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State Journal: Resignation; Closing loopholes

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The superintendent of the first district in the nation to undergo a complete takeover by the state has quit, reportedly over clashes with the New Jersey state schools chief.

State and local officials confirmed last week that Elena Scambio had left her post as the state-appointed superintendent of the Jersey City schools, but they refused to give the reason.

In a letter that Ms. Scambio purportedly wrote to Commissioner of Education Leo Klagholz, which was published in The Star-Ledger of Newark, she cited professional differences.

Gov. Christine Todd Whitman, who appointed Mr. Klagholz, wants to give Jersey City a shot at a pilot voucher program, which Ms. Scambio says would jeopardize progress made since the state took over nearly five years ago.

Ms. Scambio and Mr. Klagholz also disagreed over a punishment for two of Ms. Scambio's aides who have been accused of wrongdoing involving a consultant's contract.

Peter Contini, the state's assistant commissioner for field services, is now the acting superintendent.

A Texas judge has thwarted a novel attempt by the Calhoun County school district to give a property-tax break to a local business in exchange for a large donation to the local schools.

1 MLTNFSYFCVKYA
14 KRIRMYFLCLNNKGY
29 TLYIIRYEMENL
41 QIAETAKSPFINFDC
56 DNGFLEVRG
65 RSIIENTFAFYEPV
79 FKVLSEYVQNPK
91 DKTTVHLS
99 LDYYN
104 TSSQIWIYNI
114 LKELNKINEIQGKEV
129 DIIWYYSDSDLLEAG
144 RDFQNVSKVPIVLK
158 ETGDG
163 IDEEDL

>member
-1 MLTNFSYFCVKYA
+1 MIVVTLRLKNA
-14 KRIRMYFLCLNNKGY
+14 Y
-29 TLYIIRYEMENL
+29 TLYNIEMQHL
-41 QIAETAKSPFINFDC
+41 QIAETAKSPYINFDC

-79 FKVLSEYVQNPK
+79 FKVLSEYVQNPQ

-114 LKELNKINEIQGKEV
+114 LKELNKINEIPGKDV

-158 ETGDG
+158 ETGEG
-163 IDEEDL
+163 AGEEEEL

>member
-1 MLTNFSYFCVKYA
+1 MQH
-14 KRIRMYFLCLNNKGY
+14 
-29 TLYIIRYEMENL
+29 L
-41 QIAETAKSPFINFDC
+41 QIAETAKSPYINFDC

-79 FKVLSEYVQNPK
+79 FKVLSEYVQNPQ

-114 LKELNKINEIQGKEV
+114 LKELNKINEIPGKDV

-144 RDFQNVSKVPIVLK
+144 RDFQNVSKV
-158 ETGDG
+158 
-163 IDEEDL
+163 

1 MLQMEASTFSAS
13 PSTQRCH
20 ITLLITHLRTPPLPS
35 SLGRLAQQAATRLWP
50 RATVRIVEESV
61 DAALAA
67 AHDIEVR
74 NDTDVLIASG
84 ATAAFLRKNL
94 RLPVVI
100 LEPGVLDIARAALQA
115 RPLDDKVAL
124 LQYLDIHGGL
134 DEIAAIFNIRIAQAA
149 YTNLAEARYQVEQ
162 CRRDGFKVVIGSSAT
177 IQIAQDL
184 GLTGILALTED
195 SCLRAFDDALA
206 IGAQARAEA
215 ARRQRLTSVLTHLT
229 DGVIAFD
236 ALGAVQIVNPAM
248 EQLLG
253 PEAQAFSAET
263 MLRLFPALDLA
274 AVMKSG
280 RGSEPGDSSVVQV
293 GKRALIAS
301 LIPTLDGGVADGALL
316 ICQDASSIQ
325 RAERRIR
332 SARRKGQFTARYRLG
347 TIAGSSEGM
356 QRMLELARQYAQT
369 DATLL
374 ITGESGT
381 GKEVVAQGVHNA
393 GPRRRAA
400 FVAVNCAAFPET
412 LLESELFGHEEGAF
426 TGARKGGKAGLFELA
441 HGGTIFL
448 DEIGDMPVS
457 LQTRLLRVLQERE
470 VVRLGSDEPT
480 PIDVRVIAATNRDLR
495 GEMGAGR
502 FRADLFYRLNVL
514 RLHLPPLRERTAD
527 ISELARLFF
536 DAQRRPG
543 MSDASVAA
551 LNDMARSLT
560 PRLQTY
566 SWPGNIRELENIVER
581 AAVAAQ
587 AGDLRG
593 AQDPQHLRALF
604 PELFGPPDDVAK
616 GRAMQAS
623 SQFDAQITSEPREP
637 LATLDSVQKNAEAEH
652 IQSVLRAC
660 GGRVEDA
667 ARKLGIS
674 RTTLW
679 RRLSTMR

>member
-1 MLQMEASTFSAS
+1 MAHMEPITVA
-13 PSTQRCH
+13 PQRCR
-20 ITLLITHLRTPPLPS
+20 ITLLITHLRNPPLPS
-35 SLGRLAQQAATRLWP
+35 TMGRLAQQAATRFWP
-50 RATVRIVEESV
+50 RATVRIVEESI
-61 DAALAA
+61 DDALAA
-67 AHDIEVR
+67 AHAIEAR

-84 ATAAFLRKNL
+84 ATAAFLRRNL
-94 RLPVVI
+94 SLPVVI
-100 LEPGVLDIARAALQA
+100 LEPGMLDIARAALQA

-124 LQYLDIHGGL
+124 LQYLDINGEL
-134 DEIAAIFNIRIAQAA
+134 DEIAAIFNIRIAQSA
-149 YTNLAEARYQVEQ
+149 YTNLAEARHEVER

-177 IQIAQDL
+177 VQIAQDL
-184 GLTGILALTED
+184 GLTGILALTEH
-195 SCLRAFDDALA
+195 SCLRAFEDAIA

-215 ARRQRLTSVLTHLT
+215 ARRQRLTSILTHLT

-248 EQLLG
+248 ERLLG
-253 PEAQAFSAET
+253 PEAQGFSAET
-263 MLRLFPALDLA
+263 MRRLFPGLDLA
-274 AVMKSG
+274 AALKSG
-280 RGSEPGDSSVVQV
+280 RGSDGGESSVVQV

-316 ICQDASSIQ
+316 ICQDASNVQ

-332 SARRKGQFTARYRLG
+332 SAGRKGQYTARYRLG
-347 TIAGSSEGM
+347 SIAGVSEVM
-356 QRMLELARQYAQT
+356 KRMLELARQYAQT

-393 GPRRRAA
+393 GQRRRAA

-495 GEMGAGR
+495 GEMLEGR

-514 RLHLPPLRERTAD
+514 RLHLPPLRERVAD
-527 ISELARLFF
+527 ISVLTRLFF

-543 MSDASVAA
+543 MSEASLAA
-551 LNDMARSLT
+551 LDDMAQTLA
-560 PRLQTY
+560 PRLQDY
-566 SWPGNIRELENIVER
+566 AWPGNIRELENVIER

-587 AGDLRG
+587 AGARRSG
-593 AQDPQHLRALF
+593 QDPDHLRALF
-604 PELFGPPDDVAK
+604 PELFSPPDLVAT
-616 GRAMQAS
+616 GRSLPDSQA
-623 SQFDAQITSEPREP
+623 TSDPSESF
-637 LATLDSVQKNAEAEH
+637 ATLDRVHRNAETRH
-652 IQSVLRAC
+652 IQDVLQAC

Under the current school-finance law, officials of the Gulf Coast district would have lost property-tax proceeds to poorer districts--but the donation would have been all theirs.

State District Court Judge Scott McCown, whose courtroom in the state capital has been abuzz with school-finance activity in recent years, quickly put an end to the deal.

Under state law, he said, local jurisdictions are responsible for making up any revenue that is shed through tax abatements like the one Calhoun County had arranged for the Formosa Plastics Corporation.

The state requires its wealthiest districts to choose an option for sharing property-tax revenues with poor schools in an effort to equalize spending. A challenge to that system, which Judge McCown upheld, is now before the state supreme court.

Meanwhile, the judge said he wanted to send a strong message to wealthy districts that there is no easy way out.

He added, however, that he expects districts to continue looking for loopholes.

"The creativity of lawyers knows no end,'' the judge said.--KAREN DIEGMUELLER & LONNIE HARP

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